The Certificate of Appointment of Estate Trustee (the “Certificate”) (formerly Letters Probate) is required by some third parties dealing with the executors and trustees in order to confirm the date of death and the executors’ and trustees’ authority to act. It is issued in both cases where there is or is not a will. Before the Court issues a Certificate, the estate administration tax (EAT) must be paid. In Ontario, it is currently set by regulation at $5 per thousand for the first $50,000 in the estate’s value and $15 per thousand for all value over $50,000. The tax must be paid at the time the application is made with few exceptions.
If there are assets that do not require this formal notice to third parties, EAT may be avoided. It is also avoided when property passes outside of the estate. For example, assets passing to a surviving joint owner, real estate situated outside of Ontario and insurance proceeds or registered funds naming a beneficiary pass outside of the estate and thus are not included when calculating the value of assets for the EAT. One might also consider:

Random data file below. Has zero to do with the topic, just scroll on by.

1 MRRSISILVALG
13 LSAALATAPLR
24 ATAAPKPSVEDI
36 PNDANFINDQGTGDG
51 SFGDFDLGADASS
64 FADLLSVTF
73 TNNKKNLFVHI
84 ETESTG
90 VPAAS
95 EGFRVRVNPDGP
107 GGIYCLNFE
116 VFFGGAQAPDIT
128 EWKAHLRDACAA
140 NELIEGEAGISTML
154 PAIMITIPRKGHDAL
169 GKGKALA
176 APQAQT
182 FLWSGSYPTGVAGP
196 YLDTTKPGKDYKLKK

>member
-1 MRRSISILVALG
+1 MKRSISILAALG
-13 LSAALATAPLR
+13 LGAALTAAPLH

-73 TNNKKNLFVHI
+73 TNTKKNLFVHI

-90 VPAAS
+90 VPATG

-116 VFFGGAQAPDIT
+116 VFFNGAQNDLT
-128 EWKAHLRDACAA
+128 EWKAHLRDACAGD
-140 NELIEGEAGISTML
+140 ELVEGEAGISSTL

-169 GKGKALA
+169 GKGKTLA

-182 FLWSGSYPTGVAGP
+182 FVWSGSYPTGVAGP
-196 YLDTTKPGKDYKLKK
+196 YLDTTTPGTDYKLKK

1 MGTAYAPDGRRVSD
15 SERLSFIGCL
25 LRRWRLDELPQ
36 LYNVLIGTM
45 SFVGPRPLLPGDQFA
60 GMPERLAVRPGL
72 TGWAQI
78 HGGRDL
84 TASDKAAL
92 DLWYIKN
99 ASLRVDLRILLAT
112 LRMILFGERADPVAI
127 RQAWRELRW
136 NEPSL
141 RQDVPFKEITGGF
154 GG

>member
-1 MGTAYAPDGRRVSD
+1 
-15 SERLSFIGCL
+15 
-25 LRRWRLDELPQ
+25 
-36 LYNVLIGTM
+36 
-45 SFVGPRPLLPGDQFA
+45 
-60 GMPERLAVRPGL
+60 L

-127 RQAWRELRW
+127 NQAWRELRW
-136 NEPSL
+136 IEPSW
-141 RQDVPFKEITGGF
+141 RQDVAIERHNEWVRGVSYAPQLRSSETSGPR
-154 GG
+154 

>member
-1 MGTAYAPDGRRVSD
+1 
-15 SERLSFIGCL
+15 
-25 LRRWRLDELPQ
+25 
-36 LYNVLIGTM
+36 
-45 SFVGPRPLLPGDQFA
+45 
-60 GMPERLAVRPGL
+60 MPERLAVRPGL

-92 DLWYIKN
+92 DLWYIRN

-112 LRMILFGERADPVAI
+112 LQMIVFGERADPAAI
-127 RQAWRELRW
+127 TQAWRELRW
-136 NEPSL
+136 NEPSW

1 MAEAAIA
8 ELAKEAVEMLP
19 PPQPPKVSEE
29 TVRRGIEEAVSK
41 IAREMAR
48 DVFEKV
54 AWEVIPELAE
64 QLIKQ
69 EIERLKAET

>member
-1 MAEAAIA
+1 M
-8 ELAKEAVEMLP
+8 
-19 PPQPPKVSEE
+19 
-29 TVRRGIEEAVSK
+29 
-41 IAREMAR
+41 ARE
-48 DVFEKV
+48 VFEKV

- transferring assets without a Certificate (e.g., motor vehicles, personal effects, household goods, jewelery and similar articles, which do not have a registered title, shares in private corporations under some circumstances, and real property under the registry system), by a separate will, or without a Certificate if there are no other assets which require it; and
- using various trusts established during the owner’s lifetime for holding different assets. As EAT planning is “asset-specific”,it must be reviewed regularly, preferably with a lawyer, to ensure it continues to reflect the actual asset mix. The benefits and risks of joint ownership for avoiding EAT are discussed in the Fall 2009 issue of Concepts Newsletter.
Download the PDF: Concepts Newsletter – Fall 2010